Kudos to GM for Volt Buy Back Policy
Michael PhelanDecember 02, 2011 10:00 AM
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According to a report in the New York Times,General Motors said Thursday that it would buy back Chevrolet Volts if owners were concerned about fire risks. It also promised to comply with any changes to its battery pack recommended by federal regulators. In an interview with The Associated Press, G.M.’s chief executive, Daniel F. Akerson, defended the safety of the plug-in hybrid vehicle but said the automaker would purchase Volts from unsatisfied customers.
Such a policy is rare for auto makers, which typically have to be forced by federal regulators to institute recalls when safety concerns caused by alleged product defects arise. Last year, however, Ford broke the trend by offering to buy back older Windstar van models with alleged rear axle problems.
The safety issue concerning the Volt is the potential for post-crash fires caused by the car's 400-pound lithium-ion battery pack. The National Highway Transportation Safety Administration (NHTSA) opened a product defect investigation in November. NHTSA announce that initial crash simulations resulted in one fire occurring three weeks after a battery was damaged in a simulated crash; one fire occurring one week post-simulated crash; and one battery pack smoking and sparking immediately after such a crash.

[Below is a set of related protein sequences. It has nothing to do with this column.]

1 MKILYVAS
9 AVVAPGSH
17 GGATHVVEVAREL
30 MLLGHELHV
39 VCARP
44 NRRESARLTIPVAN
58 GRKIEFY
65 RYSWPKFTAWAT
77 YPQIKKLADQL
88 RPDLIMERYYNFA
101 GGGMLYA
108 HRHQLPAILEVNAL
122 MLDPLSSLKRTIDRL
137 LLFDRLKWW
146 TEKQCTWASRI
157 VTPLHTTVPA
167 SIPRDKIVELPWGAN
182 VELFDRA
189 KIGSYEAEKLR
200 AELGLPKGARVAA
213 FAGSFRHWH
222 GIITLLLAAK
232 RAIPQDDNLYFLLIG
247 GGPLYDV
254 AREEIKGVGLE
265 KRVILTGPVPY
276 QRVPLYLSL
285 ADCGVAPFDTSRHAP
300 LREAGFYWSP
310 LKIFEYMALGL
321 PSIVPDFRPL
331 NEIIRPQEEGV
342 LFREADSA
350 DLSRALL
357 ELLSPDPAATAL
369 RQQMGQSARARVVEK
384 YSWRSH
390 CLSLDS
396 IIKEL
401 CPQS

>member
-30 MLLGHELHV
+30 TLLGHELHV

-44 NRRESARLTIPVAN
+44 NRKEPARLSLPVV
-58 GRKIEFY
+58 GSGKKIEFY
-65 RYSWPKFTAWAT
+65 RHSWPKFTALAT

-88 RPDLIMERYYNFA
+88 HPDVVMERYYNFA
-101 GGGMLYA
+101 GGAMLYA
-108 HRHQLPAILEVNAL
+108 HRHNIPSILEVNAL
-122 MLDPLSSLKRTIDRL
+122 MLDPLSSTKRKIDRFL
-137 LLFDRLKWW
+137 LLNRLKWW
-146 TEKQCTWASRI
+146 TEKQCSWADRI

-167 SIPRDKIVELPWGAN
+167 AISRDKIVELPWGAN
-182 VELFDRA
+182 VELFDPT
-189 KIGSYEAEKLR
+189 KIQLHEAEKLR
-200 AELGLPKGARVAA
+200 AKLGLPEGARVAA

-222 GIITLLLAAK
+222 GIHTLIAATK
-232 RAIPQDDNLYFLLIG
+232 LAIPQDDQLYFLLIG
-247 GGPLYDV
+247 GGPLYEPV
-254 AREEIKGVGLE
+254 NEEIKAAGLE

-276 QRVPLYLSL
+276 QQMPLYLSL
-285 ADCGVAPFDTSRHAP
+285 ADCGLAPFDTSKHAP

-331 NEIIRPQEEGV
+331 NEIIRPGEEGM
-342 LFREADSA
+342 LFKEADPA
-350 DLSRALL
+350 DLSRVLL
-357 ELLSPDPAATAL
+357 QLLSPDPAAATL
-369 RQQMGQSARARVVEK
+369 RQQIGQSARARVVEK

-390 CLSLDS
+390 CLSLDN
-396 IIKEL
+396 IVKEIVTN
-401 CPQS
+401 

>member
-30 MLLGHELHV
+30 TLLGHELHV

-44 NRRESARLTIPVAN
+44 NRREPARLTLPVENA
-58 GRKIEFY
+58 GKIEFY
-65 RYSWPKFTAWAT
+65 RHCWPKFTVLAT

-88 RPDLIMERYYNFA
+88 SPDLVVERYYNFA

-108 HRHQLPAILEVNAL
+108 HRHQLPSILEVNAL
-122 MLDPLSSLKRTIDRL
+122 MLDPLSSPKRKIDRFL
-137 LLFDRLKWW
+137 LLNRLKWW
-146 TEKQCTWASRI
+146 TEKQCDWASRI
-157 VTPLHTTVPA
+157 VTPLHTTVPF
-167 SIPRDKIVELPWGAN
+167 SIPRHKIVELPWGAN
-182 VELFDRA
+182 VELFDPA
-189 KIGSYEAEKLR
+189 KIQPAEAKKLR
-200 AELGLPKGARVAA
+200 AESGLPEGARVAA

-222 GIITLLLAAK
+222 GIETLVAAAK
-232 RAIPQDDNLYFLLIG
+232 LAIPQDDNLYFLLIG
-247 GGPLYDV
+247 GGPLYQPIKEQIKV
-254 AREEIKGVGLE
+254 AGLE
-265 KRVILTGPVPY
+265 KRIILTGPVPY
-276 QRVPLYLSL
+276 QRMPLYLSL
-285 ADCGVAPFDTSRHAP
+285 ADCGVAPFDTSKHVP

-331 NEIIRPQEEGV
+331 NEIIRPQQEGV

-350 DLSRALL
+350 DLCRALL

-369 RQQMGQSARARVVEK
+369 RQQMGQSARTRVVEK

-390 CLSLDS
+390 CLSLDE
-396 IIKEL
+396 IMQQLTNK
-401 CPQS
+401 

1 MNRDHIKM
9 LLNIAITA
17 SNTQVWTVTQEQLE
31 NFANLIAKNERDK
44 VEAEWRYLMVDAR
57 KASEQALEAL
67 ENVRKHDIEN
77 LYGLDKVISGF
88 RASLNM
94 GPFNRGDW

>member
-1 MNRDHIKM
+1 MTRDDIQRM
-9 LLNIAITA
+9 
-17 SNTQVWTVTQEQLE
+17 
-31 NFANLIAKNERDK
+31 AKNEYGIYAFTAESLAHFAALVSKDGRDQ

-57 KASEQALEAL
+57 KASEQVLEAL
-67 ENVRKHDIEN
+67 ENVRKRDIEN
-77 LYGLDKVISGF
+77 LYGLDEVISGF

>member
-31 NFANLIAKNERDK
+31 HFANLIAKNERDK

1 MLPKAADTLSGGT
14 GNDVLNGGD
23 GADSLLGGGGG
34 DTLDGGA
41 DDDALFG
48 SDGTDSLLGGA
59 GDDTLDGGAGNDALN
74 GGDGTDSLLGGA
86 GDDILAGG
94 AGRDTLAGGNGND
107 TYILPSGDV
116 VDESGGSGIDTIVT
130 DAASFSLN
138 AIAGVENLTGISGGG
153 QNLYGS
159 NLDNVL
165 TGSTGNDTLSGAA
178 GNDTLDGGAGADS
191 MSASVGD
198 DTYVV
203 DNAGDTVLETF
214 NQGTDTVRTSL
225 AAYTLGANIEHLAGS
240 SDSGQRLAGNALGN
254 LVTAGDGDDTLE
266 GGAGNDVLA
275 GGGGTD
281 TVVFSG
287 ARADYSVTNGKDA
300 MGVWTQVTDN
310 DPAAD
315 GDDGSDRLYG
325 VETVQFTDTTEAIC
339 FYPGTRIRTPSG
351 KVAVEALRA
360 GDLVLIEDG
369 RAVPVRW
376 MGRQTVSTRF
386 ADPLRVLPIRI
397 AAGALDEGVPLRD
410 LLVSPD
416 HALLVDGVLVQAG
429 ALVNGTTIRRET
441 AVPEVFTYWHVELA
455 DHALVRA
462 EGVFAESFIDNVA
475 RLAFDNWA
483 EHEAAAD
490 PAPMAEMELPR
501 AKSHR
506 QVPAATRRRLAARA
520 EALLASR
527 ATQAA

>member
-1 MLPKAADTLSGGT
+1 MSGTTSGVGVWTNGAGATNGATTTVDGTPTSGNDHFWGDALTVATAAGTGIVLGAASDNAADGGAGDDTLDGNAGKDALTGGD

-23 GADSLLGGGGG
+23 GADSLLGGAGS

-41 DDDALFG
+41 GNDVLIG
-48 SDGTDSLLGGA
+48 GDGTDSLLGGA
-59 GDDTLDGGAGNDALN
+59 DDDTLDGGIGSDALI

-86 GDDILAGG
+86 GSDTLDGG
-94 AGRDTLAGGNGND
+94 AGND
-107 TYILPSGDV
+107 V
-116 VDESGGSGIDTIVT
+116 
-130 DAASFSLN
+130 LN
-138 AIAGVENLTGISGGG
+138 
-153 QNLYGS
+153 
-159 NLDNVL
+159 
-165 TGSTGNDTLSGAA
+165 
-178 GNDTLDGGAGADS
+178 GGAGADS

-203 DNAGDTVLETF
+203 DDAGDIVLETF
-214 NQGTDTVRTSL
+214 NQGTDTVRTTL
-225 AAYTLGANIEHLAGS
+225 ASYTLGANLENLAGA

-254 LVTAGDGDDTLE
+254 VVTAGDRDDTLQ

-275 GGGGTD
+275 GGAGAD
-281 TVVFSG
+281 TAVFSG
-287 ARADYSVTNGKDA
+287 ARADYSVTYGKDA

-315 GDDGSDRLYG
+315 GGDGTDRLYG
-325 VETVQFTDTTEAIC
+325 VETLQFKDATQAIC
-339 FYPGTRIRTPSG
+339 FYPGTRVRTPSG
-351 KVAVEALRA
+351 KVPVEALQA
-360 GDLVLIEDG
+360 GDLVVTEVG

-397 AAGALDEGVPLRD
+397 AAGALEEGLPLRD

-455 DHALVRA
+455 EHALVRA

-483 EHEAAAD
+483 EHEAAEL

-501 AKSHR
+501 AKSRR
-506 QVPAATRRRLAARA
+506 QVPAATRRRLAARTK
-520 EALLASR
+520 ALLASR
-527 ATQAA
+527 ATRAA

GM is not only offering to buy back Volts from worried customers, but is also offering free loaner cars to customers who wish to wait on the final results of NHTSA's investigation. Moreover, GM is pledging to make any changes to the battery pack recommended by NHTSA.
Consumer saftey advocates should applaud GM for getting out in front of this issue before anyone burned up in a car fire. People old enough to remember the Ford Pinto will recall that this proactive approach was not always favored by the auto makers.